Already, the high-profile compliance breakdown at Wells Fargo has resulted in consent orders from two regulatory agencies, $185 million of fines and penalties, employee lawsuits, shareholder lawsuits, billions of dollars of lost shareholder value, the resignation of a CEO and the clawback of millions of dollars of compensation from executive officers.
Wells Fargo and the entire banking industry have suffered serious reputational damage from this scandal. However, it is far from over.
With John Stumpf no longer leading the company, the focus of shareholders is likely to shift to the board of directors, and the following questions are likely to be asked: What did the board know and when? Does the board have responsibility and/or liability for these compliance failures?
Whether or not the Wells Fargo board satisfied its oversight responsibilities, it was undeniably tone deaf to the incendiary nature of various aspects of the alleged improper behavior. Those aspects included the fact that sales targets and incentive compensation induced noncompliant and allegedly fraudulent activity that directly and adversely affected as many as 2 million consumers; the firing of thousands of low-level employees compared to the retirement golden parachutes provided to the executive who managed retail operations; and the apparent lack of accountability at the top.
As the political firestorm that erupted clearly demonstrates, the board was also mistaken in considering the matter "immaterial" from a public disclosure point of view. This may be as much the fault of those advising the board, but the board apparently allowed itself to be insulated and out of touch with the realities on the ground.
Although the board must share responsibility for how the scandal unfolded, there is a high bar for board liability in this type of situation. Indeed, a claim that a board failed in its oversight role has been characterized by the Delaware courts as "possibly the most difficult theory of corporate law upon which a plaintiff might hope to win a judgment."
A stockholder claiming a breach of the board's oversight duty must demonstrate that the board utterly failed to implement reporting and information systems – investments designed to enable management and the board to reach informed judgments concerning the corporation's compliance with laws, regulations and policies. Or a stockholder must demonstrate that the board, having implemented these systems, failed to inform itself or act upon information flowing back to it, known as red flags.
Broadly, recent case law holds that boards need to be more alert to red flags alleging fraudulent activity within a company, as opposed to adverse risk developments. Companies are in the business of taking risk but not in the business of committing fraud. With this in mind, several aspects of the Wells Fargo episode related to the board's responsibilities are interesting:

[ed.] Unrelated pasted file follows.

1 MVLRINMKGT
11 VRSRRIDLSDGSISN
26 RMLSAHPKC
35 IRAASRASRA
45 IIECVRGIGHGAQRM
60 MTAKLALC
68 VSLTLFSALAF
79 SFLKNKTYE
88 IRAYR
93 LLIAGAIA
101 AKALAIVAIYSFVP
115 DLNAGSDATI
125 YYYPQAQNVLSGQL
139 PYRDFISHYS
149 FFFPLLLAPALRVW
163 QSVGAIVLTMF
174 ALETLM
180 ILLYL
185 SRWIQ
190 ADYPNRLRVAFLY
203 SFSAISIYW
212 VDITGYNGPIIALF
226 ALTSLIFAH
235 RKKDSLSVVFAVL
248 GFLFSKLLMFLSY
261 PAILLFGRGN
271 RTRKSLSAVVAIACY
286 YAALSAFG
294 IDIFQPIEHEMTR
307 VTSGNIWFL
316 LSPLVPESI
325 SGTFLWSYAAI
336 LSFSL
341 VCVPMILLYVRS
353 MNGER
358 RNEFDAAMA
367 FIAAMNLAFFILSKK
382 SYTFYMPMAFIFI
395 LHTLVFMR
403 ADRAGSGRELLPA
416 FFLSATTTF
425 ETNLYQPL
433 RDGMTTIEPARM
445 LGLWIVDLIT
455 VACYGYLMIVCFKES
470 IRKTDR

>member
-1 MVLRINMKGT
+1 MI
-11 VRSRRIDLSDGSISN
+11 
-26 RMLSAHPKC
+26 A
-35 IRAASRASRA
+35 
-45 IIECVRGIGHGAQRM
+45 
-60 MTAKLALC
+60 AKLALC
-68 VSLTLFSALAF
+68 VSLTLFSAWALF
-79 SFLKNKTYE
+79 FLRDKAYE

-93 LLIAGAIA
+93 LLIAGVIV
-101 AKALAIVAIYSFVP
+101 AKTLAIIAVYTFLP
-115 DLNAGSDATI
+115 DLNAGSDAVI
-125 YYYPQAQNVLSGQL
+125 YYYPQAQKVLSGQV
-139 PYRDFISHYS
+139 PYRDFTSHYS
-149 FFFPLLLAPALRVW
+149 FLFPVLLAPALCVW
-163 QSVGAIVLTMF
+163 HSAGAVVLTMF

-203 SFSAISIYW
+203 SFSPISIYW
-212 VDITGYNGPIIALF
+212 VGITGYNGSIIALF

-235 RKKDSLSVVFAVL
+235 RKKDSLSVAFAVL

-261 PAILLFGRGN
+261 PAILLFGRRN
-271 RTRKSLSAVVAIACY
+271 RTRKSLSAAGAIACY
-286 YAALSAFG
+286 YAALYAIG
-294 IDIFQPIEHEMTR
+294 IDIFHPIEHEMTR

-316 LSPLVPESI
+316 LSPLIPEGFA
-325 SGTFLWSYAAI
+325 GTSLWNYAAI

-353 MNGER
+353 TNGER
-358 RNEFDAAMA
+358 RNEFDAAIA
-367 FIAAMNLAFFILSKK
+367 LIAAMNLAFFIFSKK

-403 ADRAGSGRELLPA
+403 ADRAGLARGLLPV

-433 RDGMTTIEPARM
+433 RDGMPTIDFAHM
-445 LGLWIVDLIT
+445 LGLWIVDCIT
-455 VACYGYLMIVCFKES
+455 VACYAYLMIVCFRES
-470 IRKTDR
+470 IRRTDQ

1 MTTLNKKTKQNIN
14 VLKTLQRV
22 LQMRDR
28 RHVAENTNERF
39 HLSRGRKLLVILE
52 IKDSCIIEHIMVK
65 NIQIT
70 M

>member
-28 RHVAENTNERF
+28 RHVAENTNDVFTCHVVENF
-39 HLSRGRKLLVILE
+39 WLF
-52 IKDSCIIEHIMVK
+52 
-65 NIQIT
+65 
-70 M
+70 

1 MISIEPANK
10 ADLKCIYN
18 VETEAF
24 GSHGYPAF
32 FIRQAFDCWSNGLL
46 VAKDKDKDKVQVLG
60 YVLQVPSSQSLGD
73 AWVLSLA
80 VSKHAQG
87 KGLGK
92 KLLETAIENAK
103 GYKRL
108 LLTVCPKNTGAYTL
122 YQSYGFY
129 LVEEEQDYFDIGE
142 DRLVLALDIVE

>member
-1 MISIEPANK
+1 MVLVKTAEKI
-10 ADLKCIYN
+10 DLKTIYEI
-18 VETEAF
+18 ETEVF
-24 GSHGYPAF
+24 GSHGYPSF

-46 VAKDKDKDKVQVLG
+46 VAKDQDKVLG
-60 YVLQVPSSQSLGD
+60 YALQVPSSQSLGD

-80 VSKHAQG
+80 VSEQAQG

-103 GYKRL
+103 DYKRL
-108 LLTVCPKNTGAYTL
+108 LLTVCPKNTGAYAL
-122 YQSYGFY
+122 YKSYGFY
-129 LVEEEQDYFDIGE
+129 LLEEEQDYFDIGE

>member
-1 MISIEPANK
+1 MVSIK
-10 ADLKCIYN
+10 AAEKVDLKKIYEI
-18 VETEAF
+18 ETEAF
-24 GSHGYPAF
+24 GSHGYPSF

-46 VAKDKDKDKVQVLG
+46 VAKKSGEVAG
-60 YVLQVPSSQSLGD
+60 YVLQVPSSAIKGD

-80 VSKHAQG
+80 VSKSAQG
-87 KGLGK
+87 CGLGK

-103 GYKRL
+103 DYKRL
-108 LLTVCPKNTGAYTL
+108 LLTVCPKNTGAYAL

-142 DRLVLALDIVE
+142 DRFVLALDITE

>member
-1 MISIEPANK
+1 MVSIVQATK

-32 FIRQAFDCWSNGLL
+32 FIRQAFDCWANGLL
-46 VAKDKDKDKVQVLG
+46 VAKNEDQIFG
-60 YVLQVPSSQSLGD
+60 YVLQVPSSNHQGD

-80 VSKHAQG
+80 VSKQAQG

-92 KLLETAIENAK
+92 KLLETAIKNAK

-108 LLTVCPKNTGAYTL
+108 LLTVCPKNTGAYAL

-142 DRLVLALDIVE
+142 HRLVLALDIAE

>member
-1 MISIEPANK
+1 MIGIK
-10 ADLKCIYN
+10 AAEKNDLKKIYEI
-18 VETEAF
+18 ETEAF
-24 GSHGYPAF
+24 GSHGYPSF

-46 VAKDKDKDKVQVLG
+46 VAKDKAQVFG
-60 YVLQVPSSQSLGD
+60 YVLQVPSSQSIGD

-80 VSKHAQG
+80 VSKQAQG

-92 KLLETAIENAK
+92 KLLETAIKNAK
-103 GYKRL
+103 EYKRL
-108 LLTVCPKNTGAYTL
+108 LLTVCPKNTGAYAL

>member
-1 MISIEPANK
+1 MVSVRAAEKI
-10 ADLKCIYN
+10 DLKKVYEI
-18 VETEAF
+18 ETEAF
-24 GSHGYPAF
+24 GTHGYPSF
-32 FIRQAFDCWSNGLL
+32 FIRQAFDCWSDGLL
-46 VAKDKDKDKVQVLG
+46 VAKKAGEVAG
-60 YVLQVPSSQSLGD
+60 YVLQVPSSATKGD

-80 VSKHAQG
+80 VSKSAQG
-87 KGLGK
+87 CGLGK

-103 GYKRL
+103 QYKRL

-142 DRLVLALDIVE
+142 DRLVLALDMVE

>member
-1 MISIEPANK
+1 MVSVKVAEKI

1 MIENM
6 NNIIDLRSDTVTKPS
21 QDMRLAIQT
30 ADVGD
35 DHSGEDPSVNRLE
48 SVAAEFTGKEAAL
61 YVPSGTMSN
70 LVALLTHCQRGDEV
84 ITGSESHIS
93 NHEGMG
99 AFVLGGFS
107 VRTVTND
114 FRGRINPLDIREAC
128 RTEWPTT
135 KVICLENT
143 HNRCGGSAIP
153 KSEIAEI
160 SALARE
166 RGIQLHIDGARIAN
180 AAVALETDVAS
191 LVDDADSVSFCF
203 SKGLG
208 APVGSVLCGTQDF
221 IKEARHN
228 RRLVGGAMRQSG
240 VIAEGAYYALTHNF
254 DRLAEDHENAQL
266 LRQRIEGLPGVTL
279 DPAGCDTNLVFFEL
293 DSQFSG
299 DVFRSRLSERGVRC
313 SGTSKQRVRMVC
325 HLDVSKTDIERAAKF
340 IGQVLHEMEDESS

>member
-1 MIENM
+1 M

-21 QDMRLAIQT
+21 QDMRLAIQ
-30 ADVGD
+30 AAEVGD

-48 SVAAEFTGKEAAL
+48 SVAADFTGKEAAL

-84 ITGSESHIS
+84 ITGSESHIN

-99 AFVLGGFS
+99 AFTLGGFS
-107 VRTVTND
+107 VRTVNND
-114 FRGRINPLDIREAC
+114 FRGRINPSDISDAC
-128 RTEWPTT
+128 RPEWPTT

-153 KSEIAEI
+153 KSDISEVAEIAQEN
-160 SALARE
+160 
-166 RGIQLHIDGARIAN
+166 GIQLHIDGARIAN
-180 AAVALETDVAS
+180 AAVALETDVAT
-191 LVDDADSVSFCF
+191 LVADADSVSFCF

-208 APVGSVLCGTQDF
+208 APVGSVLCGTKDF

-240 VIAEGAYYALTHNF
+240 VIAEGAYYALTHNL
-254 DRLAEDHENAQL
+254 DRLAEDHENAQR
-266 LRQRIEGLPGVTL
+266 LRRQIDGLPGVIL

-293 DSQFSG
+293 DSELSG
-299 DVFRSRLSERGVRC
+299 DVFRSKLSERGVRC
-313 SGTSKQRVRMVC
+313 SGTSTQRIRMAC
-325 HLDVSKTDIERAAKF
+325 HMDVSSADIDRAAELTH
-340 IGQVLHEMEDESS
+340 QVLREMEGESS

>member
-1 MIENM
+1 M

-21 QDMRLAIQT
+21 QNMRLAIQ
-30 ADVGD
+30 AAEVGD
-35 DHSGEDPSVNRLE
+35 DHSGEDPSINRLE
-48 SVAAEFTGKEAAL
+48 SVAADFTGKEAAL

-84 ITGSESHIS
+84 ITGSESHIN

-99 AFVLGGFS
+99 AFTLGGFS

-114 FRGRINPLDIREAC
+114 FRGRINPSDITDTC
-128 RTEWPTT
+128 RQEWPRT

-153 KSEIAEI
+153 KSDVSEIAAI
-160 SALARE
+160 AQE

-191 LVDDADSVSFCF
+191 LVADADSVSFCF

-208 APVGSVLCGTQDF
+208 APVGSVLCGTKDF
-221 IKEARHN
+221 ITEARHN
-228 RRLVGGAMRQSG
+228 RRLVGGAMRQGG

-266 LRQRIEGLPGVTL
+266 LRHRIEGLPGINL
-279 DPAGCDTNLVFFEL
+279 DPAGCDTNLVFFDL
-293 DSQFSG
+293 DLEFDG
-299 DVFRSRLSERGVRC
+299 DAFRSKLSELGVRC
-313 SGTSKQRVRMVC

- The Office of the Comptroller of the Currency's consent order with Wells Fargo alleges that the bank lacked an enterprisewide sale practices oversight program, and thus lacked sufficient oversight to prevent and detect violations of law.
- The admitted wrongdoings occurred as long ago as 2011, came to light as the result of a Los Angeles Times investigative report in 2013, were brought to the attention of the board in late 2013 or 2014, and allegedly continued at least until July 2015.
- The alleged noncompliant behavior appears to also involve fraudulent activity, not just a failure to achieve regulatory compliance – a point that many senators emphasized in the contentious Sept. 20 Senate hearing.
Already, governance changes have occurred at the board level at Wells Fargo. In connection with Stumpf's resignation, the position of chairman has been separated from that of chief executive. Although it might sound like a minor change, separating the two positions is still in stark contrast to the practice followed by most megabanks.
That may be just a start. Stockholders are likely to call for accountability at the board level. It is possible that the bank will announce further board changes prior to the next annual meeting of Wells Fargo stockholders. If not, it will be an interesting board proxy and director election season for Wells Fargo in 2017. In this regard, it is the policy position of ISS, the most influential proxy advisory firm, to recommend that shareholders withhold or vote against individual directors, committee members or the entire board, in extraordinary circumstances, due to material failures of governance, stewardship or risk oversight. According to the 2016 proxy statement, the audit and examination committee of the Wells Fargo board is responsible for overseeing operational risk and legal and regulatory compliance, among other matters.
Wells Fargo has a majority vote standard for the uncontested election of directors. Will there be a campaign to remove certain Wells Fargo directors? Even if there is not a challenge to the election of Wells Fargo directors, there certainly will be numerous stockholder proposals included in the proxy statement relating to the compliance scandal, which will provide shareholders an opportunity to express their frustrations with the company and its board. Regardless of what happens, the Wells Fargo episode is a reminder of the challenges facing boards of directors. Boards need to understand their oversight roles and responsibilities with respect to compliance oversight and remain vigilant.
John J. Gorman is a partner at the Washington law firm of Luse Gorman PC and a faculty member of the National Association of Corporate Directors. He has served as a commissioner on the NACD Blue Ribbon Commission on Board Leadership and the 2016 NACD Blue Ribbon Commission on Building the Strategic-Asset Board.